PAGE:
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I'm new to Ruby and am currently working on some practice code which looks like the following:

puts 'Hello there, Can you tell me your favourite number?'
num = gets.chomp
puts 'Your favourite number is ' + num + '?'
puts 'Well its not bad but  ' + num * 10 + ' is literally 10 times better!'

This code however just puts ten copies of the num variable and doesn't actually multiply the number so I assume I need to make the 'num' variable an integer? I've had no success with this so can anyone show me where I'm going wrong please?

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num = gets.chomp.to_i or num.to_i * 10 (lower in your code) –  destiel starship May 15 '11 at 0:35

3 Answers 3

up vote 11 down vote accepted

If you are using to_i, then chomp before that is redundant. So you can do:

puts 'Hello there, Can you tell me your favourite number?'
num = gets.to_i
puts 'Your favourite number is ' + num.to_s + '?'
puts 'Well its not bad but  ' + (num * 10).to_s + ' is literally 10 times better!'

But generally, using "#{}" is better since you do not have to care about to_s, and it runs faster, and is easier to see. The method String#+ is particularly very slow.

puts 'Hello there, Can you tell me your favourite number?'
num = gets.to_i
puts "Your favourite number is #{num}?"
puts "Well its not bad but  #{num * 10} is literally 10 times better!"
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Use the to_i method to convert it to an integer. In other words, change this:

num = gets.chomp

To this:

num = gets.chomp.to_i
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I did try that but I get the same error of: 'RubyTest.rb:3:in `+': can't convert Fixnum into String (TypeError) from RubyTest.rb:3 –  AndyNico May 15 '11 at 0:34
1  
@AppSlap: Whoops, I thought Ruby might implicitly cast when concatenating strings and integers. When you need to use + with a string and an integer, first convert the integer to a string with to_s. For example: puts "Your number is " + num.to_s + ".". –  icktoofay May 15 '11 at 0:36
    
@icktoofay thanks for that but I'm still getting the same error. My code now looks like: puts 'Hello there, Can you tell me your favourite number?' num = gets.chomp.to_i puts 'Your favourite number is ' + num.to_s + '?' + ' Well its not bad but ' + num * 10 + ' is LITERALLY 10 times better!' –  AndyNico May 15 '11 at 0:41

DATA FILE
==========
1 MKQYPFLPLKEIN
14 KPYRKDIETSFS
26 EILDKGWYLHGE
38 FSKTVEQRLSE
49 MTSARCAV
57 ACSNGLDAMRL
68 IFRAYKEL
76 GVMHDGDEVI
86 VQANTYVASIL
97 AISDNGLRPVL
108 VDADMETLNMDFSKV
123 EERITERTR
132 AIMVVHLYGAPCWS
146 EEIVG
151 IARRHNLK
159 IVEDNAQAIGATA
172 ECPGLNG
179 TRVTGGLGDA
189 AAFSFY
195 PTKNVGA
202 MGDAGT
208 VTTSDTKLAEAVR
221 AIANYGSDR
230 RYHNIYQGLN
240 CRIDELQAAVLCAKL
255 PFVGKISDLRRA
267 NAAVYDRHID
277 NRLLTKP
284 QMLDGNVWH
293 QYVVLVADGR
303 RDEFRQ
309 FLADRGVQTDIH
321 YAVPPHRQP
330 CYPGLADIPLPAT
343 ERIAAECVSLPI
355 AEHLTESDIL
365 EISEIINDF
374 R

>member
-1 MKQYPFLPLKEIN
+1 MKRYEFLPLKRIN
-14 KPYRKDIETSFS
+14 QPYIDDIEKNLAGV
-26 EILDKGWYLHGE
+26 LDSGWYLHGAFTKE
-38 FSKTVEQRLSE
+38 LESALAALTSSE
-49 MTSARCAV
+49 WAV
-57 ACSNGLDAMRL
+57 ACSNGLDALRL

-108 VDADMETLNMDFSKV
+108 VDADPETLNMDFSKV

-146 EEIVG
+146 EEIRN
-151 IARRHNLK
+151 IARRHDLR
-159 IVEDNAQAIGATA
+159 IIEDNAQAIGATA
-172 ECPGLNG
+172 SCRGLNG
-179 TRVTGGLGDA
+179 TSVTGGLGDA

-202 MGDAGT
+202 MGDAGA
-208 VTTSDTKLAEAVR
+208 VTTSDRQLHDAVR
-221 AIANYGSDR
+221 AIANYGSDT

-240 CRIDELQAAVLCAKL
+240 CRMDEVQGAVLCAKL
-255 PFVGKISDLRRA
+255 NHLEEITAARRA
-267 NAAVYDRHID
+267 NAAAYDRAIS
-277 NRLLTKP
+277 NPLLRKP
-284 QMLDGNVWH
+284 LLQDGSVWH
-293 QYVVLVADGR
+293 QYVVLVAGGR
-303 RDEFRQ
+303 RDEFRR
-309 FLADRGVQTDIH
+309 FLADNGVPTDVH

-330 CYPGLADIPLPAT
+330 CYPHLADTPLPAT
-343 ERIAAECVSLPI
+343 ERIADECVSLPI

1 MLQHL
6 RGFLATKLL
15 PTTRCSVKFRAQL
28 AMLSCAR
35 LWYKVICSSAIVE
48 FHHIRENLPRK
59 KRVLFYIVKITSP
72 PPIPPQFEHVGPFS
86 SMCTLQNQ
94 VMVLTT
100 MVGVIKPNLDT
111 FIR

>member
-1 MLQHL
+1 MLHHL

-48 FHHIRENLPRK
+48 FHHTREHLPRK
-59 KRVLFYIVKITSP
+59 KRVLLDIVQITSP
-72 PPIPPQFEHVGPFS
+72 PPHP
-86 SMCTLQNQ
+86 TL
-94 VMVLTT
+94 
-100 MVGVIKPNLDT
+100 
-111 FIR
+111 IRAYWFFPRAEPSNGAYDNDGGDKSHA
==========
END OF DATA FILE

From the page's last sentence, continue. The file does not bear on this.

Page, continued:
@AppSlap: ...' + (num * 10).to_s + '... –  icktoofay May 15 '11 at 0:44
1  
@AppSlap: Note that you don't need to use to_s if you use #{} instead of +, which is usually preferred in ruby. –  sepp2k May 15 '11 at 2:48

you can also make sure the number that the user is using is an integer this way:

num = Integer(gets.chomp)

but you have to create a way to catch the error in case the user input otherwise like a char, or string so; it is must better to use:

num = gets.chomp.to_i

In case the user put another type of data, num will be equal to 0 like you can see in this test example:

puts "give me a number:"
num = gets.chomp.to_i
if num >3
 puts "#{num} es mayor a 3 "
else 
 puts "#{num} es menor a 3 o 3"
end

This a example of the interaction with that script:

give me a number:
 sggd
0 es menor a 3 o 3
nil

I hope this clarify better your point.

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It's a good point about using Integer(gets.chomp) and in fact that's an excellent way to make sure you really have got an integer. begin; print "enter a number "; num = Integer(gets.chomp); rescue ArgumentError; puts "That's not a number, try again"; retry; end; puts num > 3 ? "#{num} is greater than 3" : "#{num} is less than 3 or 3" –  SteveTurczyn Mar 3 at 20:00

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